Since my last post the ants really got to me. I was making really good progress on planing down the logs for slabs, grinding out those "punky" voids and thinking this is really going to be nice when it's done. The ants had been flung out of their nests by the router whenever it made a pass, and......wait a minute. Dang it! More ANTS. Seemed like every single time I hit a dry rot spot (I'm a poet and don't even know it), more ANTS!
Time to make that all important decision whether or not to continue down that road and deal with the ANTS or scrap the wood and start over with something else. About 10 hours invested already and not a thing to show for it except the knowledge this is part and parcel of doing this type of woodworking.
With that many ANTS already exposed, the very real possibility exists that sometime down the road other ANTS inside the wood might just eat their way out and ruin the table then. So, scrap it! Give it to Bobby for his firewood project. I know he can put it to good use!
And, with that, these slabs were relegated to becoming someone's firewood. Hope they like roasted ANTS! In some places ANTS are a delicacy - at least that's what I've heard.
Now I can only hope I got all those ANTS that survived the router spinning them out of their nests into the piles upon piles of sawdust on the shop floor. Oh, yeah! That's right - I need to sweep every once in awhile. Hope that gets em'!
After thinking about it for awhile, a decision was made to try and work with two slabs of walnut that had the potential to be joined together to make a table about the size I was looking for. Did I mention the size actually diminished from the original down to a 4' x 3' tabletop? Well, it did. So, there ya go.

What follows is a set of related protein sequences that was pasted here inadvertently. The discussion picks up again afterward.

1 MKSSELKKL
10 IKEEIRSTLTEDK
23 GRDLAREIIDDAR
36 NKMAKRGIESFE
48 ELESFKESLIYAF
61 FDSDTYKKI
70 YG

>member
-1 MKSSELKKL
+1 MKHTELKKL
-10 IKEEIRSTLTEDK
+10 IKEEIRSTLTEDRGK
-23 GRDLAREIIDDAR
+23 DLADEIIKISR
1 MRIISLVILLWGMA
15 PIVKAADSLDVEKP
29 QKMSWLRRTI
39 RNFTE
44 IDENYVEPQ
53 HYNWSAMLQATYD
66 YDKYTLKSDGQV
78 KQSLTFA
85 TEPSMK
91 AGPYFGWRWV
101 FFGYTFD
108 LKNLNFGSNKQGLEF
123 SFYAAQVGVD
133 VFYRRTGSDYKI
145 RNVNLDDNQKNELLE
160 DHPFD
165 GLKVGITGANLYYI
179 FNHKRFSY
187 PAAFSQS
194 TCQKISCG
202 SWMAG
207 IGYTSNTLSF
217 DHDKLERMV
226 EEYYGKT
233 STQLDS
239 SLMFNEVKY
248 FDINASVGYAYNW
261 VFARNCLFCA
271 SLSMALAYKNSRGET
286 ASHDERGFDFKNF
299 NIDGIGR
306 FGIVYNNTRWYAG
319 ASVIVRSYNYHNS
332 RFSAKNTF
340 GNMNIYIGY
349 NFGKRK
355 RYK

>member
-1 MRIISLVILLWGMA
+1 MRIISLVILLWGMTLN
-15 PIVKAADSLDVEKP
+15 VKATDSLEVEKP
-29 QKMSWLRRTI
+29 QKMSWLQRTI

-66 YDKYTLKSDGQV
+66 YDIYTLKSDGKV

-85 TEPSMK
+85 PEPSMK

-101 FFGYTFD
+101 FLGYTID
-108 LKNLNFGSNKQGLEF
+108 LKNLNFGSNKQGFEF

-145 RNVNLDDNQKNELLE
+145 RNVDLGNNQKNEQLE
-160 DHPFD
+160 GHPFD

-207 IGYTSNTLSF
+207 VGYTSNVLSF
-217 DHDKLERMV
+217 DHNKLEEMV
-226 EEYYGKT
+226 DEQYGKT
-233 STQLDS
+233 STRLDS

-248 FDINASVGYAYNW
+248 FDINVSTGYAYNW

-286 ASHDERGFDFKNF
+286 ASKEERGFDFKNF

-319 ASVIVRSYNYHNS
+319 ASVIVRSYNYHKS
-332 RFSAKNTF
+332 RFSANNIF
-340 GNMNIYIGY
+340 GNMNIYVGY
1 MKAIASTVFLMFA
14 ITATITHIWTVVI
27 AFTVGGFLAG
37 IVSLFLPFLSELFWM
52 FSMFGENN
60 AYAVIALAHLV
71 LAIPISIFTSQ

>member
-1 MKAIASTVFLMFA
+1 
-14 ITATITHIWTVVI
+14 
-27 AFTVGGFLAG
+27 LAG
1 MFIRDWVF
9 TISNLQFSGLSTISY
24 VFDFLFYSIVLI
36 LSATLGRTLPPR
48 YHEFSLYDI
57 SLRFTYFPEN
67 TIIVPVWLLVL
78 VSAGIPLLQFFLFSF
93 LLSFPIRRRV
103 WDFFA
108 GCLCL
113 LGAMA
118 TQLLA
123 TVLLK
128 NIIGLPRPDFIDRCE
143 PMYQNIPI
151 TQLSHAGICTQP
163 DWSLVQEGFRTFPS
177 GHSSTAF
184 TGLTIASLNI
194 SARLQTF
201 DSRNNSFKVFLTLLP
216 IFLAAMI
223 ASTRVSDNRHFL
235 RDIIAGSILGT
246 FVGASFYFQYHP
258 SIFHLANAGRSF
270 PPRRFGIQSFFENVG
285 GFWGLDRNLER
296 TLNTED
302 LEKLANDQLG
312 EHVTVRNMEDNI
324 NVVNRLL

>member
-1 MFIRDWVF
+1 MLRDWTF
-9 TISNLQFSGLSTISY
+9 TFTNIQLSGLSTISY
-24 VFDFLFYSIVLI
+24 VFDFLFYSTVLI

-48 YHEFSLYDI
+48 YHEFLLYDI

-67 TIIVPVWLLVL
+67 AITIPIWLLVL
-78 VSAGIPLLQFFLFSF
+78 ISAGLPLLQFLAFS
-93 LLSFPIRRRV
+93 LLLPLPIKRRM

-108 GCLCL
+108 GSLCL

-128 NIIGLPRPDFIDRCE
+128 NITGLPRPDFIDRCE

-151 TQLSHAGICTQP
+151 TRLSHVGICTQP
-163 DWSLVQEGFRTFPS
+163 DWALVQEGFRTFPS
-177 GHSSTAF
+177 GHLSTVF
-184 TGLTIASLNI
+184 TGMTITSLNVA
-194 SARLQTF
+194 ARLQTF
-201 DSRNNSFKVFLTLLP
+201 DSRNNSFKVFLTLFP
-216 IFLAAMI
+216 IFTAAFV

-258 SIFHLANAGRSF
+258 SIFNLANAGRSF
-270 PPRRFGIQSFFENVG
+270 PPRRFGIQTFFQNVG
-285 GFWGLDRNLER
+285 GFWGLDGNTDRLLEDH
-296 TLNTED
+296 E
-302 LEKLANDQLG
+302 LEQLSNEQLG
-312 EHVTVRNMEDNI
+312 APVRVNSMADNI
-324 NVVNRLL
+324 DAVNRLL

These two slabs were actually bookends cut from the same log. Both had large voids where the branches used to be. Thinking that crotchwood would be beautiful when finished, I enthusiastically cut into and began leveling them even though I was a little concerned with the punkiness of some of the areas right around the crotches. My hope was that solid wood would eventually show up and that the dry rot hadn't gone deep enough to affect my plans.
Can't take them down any further in order to maintain the 3" thickness I was shooting for, and the dry rot is still a problem. Grinding it out would leave voids that are way too large to maintain any structural integrity at all - too many cracks all along both the pieces mean they could just fall apart at some time in the future. Not even installing butterflies could help keep them sound.
These two slabs won't end up in the firewood pile. No, siree. They're good for something - I just don't know yet what.
Back to the drawing board once again. Thinking my old standby, cottonwood, might be just the ticket!